EU to scrap mobile roaming charges within two years

EU to abolish international roaming and establishes net neutrality regulations

EU to scrap roaming charges within two years

The EU has announced that data roaming charges will be abolished by June 2017.

In a victory for consumers, a decision has been reached to limit the surcharges EU telecom firms can apply to customers consuming mobile data while abroad in Europe.

The new law will not come into effect for another two years, and companies will be permitted to add additional charges to their domestic rates for a temporary 14-month period after April 2016.

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Net neutrality regulations were also outlined; while providers can use blocking to counter cybercrime, they will not be permitted to prioritise or restrict specific traffic.

There are also provisions to ensure that "specialised or innovative services" such as video conferencing or remote tele-surgery have a minimum acceptable standard.

While the decision is mainly for the benefit of business travellers and holidaymakers, the EU has also touted the advantages for "the cross-border use of connected devices and services (e.g. connected cars)".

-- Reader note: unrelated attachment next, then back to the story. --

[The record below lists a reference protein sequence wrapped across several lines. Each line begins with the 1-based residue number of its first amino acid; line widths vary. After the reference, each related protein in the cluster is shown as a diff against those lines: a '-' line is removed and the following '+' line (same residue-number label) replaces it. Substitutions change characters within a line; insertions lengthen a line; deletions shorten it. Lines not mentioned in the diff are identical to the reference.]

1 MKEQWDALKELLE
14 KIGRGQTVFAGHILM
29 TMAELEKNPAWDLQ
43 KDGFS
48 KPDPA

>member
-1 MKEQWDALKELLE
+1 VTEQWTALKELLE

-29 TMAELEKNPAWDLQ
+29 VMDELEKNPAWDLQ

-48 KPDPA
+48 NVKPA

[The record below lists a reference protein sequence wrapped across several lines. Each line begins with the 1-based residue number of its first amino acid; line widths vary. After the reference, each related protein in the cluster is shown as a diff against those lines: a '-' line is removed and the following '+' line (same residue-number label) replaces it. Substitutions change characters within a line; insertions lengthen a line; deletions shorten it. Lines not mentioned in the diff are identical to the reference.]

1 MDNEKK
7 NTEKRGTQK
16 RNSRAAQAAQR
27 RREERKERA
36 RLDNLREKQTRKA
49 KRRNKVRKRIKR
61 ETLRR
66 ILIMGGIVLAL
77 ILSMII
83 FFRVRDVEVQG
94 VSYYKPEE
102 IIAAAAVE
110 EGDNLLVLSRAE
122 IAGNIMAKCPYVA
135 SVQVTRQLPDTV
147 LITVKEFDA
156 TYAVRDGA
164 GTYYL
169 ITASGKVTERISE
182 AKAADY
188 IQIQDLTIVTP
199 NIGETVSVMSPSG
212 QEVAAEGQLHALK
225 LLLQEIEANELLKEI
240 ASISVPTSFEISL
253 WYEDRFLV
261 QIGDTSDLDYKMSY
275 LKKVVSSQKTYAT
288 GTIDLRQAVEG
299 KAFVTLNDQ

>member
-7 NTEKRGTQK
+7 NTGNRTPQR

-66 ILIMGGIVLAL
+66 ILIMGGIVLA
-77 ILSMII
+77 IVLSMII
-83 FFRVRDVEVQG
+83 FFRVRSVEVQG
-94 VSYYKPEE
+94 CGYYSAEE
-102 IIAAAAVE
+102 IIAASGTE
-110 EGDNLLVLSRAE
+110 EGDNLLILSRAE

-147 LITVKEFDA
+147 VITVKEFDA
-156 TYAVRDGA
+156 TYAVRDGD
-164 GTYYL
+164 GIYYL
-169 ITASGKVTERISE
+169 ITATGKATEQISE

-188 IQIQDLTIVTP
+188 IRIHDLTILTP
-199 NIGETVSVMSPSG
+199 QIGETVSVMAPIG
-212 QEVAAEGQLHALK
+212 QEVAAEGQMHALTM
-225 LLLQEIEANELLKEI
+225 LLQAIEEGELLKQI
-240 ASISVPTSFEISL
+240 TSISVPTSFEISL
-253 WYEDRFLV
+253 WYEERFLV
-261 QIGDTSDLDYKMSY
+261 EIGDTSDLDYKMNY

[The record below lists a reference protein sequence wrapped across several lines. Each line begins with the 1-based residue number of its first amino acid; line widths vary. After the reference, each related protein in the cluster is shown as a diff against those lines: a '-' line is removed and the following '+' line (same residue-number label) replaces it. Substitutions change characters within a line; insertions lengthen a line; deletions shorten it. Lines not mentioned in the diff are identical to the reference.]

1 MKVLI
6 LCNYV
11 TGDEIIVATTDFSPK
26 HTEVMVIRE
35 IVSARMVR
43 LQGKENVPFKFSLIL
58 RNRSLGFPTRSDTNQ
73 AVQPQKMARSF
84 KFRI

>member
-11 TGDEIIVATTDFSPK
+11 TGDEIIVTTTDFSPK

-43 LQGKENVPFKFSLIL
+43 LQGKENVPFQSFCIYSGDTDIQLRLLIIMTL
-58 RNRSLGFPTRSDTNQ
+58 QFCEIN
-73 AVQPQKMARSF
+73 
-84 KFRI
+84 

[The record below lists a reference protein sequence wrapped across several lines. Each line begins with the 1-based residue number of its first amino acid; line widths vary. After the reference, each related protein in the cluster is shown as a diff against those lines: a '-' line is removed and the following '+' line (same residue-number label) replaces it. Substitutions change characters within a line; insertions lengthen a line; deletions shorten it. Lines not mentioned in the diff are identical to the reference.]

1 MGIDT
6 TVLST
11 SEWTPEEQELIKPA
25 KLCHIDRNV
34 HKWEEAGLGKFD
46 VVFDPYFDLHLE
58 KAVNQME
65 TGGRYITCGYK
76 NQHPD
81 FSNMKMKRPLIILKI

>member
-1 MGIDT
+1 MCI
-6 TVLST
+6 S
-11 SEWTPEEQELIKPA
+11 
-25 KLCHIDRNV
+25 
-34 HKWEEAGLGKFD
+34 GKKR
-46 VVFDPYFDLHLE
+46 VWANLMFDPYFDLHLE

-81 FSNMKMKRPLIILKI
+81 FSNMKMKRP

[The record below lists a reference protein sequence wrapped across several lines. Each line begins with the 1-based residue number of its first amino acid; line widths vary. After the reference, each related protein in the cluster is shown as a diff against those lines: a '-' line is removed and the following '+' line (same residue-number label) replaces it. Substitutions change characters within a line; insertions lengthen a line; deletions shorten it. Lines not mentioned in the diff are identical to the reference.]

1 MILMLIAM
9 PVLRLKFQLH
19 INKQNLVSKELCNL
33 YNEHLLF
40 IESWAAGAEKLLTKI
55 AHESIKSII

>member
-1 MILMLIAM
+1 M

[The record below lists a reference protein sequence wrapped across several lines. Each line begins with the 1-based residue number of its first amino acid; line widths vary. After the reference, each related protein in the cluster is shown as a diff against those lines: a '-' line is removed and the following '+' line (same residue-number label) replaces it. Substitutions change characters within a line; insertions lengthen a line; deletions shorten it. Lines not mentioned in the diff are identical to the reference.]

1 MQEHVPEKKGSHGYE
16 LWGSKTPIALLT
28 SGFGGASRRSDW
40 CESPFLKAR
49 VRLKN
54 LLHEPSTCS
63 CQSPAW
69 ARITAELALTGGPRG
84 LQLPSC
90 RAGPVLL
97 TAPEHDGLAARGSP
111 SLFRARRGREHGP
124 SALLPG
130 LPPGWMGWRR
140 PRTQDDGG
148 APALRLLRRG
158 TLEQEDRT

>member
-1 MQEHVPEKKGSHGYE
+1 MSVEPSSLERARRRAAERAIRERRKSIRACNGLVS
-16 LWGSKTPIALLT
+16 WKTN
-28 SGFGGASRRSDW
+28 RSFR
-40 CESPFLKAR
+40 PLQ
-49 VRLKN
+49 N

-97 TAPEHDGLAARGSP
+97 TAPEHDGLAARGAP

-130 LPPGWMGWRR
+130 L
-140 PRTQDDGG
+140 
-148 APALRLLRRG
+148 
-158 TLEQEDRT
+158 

This victory is something of an about-face for the EU. Earlier in the year, it was announced that data roaming charges would remain until at least 2018.

The previous defeat of EU net neutrality legislation was due to a substantial pushback from member states, despite approval from both the European Commission and European Parliament.

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It also echoes similar rules which recently came into effect in America.

Under new net neutrality rules, US cable giants like AT&T, Time Warner and Comcast are prevented from artificially throttling internet speeds or blocking legitimate content.

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However, the EU restrictions are a little laxer than those implemented in the US, as they include fair use' provisions.

"The rules prevent abusive uses: for example, if the customer buys a SIM card in another EU country where domestic prices are lower to use it at home; or if the customer permanently stays abroad with a domestic subscription of his home country."

"This is not the usual use of roaming as the vast majority of Europeans experience it. These unusual behaviours are also called 'permanent roaming' and could have a negative impact on domestic prices, and ultimately on consumers."

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